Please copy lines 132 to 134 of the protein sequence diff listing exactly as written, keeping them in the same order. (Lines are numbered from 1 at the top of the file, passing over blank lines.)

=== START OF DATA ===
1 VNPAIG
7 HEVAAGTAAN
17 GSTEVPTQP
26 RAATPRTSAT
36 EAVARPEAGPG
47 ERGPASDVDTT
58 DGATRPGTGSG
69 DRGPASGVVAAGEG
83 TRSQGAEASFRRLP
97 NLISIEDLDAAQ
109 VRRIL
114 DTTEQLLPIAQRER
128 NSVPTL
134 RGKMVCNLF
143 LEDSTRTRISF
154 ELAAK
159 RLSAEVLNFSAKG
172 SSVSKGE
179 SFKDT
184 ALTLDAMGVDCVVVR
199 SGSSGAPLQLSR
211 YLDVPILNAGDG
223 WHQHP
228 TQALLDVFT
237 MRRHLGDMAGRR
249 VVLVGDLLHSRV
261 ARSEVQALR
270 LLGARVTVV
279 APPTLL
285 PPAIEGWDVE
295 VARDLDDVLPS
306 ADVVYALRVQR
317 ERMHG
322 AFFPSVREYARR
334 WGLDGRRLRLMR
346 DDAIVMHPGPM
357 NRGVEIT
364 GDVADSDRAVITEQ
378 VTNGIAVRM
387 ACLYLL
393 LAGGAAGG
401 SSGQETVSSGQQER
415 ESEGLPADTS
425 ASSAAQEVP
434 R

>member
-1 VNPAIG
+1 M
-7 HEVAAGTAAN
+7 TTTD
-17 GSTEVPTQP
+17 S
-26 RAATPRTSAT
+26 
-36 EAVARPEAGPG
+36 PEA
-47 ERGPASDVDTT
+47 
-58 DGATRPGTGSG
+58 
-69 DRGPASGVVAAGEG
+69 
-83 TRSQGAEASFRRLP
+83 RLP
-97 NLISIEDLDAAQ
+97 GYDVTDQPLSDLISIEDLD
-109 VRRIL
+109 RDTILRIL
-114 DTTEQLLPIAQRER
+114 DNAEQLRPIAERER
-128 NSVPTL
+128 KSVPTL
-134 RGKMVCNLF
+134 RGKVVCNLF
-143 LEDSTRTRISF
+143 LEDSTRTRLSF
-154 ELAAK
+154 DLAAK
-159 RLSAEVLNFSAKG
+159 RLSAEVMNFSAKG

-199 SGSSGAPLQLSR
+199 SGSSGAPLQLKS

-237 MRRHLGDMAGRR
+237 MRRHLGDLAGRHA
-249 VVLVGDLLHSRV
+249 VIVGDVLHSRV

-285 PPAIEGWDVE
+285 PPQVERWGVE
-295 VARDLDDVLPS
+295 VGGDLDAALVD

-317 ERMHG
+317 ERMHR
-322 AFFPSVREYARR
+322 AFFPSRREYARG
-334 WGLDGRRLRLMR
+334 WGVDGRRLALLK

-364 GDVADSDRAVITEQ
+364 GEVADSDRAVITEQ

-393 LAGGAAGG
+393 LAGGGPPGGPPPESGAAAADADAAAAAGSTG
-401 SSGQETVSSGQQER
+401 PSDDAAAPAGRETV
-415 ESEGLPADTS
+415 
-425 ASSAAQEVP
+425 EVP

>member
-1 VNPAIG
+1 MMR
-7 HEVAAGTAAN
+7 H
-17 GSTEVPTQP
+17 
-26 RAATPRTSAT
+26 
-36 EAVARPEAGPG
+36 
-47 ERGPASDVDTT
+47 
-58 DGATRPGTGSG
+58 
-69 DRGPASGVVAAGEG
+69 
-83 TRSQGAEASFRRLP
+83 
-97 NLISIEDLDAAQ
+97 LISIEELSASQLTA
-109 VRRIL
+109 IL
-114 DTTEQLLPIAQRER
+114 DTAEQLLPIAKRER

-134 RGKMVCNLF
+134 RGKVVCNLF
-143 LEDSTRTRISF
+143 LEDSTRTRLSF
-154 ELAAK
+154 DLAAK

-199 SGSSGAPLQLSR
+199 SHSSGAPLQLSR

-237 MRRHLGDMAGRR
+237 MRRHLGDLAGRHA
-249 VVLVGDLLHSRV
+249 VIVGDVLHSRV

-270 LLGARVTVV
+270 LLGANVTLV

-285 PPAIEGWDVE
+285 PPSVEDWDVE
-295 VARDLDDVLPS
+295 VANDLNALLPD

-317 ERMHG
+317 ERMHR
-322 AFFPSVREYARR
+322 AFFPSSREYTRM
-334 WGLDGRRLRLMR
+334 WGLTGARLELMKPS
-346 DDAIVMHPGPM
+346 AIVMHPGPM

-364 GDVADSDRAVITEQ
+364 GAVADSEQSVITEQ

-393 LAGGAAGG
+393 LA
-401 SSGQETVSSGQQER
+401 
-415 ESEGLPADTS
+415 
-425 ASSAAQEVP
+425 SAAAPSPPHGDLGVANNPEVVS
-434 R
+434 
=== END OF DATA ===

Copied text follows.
-134 RGKMVCNLF
+134 RGKVVCNLF
-143 LEDSTRTRISF